I got the chance to travel to Gettysburg and tour some of the battlefields back in high school. I remember standing on Little Round Top, trying to imagine what it must have felt like for the Union soldiers who came running down that hill. Like you, I would love to go back!

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    1. seaangel4444 says:

      Ah, yes, you were exactly where I was, behind the high school. And oh my goodness, Little Round Top holds some incredible energy. Yes, to imagine that feeling of being a Union solider running down the hill!! So much happened there. Yes, it would be great to explore more, wouldn’t it? Cher xo

      Liked by 1 person

  5. Rochester Raven says:

    How appropriate! Last Thursday April 9th was the 150th anniversary of the official ending of the Civil War. Lee had surrendered to Grant at Appomattox. Thus, only four days ago, bells tolled all over the land, including those from the church across from our home. They rang for 4 minutes to commemorate the four years of the war. I got the chills listening to them ring. It was a sobering experience. We also have a historic Victorian Cemetery about a mile north of us that had bells, fife & drums playing, and actors doing a reenactment.. There is a lot of Civil War history in this cemetery and in our part of the country. .

    Liked by 1 person

    1. seaangel4444 says:

      Hearing those bells would be incredible. The sound would be such a profound reminder of the phenomenal, historical significance of the Civil War. Thank you so much for sharing this. Cher xo

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  6. Aquileana says:

    Gettysburg: Great things happened there… Thanks for sharing a bunch of USA historic facts with us… Very interesting, dear Cher.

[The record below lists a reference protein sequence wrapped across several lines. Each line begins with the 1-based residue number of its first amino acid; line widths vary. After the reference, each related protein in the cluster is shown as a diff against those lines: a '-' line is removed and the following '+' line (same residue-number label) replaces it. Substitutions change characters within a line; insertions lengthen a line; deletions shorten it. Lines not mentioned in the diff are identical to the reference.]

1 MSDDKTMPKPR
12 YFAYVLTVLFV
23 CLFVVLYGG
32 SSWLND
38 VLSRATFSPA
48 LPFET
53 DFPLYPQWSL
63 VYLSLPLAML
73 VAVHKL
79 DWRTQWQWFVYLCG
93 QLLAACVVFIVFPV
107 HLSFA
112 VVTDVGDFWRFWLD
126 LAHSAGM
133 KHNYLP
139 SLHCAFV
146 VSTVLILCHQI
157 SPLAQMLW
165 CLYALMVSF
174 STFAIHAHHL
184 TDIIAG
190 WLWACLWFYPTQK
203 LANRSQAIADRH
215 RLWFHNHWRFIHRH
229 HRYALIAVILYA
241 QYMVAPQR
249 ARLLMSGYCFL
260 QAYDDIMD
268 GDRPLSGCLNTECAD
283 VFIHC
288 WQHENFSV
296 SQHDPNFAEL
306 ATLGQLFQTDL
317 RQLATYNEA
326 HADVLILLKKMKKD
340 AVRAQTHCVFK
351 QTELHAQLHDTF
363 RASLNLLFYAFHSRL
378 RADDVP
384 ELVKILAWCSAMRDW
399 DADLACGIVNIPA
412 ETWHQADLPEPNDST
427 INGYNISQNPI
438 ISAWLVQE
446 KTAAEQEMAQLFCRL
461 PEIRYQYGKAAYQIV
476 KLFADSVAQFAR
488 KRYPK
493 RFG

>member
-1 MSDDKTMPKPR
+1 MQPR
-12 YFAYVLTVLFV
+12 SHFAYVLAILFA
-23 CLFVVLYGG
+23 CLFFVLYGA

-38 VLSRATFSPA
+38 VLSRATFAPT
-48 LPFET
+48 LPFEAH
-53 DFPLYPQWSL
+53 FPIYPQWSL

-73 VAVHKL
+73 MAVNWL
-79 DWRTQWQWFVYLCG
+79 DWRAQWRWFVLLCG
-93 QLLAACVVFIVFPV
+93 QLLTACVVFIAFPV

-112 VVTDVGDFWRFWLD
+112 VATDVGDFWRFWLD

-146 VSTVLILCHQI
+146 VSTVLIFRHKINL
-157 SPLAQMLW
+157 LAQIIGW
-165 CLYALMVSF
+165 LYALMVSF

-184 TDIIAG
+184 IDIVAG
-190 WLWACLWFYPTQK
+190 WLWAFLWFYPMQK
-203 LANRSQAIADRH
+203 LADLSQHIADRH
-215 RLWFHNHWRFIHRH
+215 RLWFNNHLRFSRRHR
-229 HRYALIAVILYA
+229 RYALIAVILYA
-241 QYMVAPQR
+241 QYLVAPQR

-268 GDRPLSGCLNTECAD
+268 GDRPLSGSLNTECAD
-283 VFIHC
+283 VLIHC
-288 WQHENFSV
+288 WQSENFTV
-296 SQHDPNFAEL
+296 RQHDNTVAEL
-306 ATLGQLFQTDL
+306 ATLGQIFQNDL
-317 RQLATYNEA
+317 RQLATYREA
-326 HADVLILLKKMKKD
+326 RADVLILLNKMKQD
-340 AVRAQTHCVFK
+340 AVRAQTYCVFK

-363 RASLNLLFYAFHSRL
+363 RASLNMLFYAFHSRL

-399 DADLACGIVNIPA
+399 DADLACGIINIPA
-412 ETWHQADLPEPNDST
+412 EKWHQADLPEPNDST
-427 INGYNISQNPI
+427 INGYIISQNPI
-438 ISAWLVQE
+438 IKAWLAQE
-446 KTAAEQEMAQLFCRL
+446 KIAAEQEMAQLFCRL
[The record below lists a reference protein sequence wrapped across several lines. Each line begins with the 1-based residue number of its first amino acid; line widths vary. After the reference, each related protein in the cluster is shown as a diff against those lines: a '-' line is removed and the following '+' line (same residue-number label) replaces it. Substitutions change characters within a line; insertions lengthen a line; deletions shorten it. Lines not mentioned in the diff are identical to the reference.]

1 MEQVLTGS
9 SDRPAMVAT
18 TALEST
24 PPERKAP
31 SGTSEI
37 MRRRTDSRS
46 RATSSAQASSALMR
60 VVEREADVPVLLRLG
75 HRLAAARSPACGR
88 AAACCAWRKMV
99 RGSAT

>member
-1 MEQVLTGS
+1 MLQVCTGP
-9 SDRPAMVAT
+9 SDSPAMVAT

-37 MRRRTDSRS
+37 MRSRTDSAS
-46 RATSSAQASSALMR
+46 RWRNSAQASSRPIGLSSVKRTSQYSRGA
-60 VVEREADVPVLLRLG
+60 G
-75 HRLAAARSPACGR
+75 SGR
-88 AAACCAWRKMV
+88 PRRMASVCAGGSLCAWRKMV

Best wishes! Aquileana ⭐

    Liked by 1 person

    1. seaangel4444 says:

      Le plaisir est pour moi! Merci! Best wishes to you too, dear Aquileana! Cher xo

      Liked by 1 person

  7. I’ve never heard of it as “the War of Northern Aggression” Cher. I didn’t know that April 9th was the official ending of the Civil War. So much info I’m learning from you. Terrific! Great post. The older I get, the more I appreciate history. Never liked it in school!! 🙂

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    1. seaangel4444 says:

      Thank you so much, dear Carol! I keep learning a lot about American history, as we don’t learn much about it in Canada. Well, we do learn some, but primarily it is Canadian and European content. I will post more about Gettysburg in the future. Cher xo

      Liked by 1 person

  8. Poetsmith says:

    An interesting piece of history! Thanks for the information, Cher 🙂 Love, Iris

    Liked by 1 person

    1. seaangel4444 says:

      Thank you, dear Iris! It was an incredible time in this country’s history; the more I learn about it, the more I want to know more! Love, Cher xo

      Liked by 1 person

  9. sachemspeaks says:

    Thank you for this posting Chicago Files
    A agree with you that many Gettysburg areas and anyplace else drenched in the blood of war should be hallowed ground and that each place is in fact surreal this is why I hate Hollywood’s moves about war and why I do not like people trampling all over this hallowed ground playing war games stepping on places where our ancestors both theirs and mine lie bleeding and in pain?
    I am not so sure about the reasoning that this hallowed ground is fascinating?

    Liked by 1 person

    1. seaangel4444 says: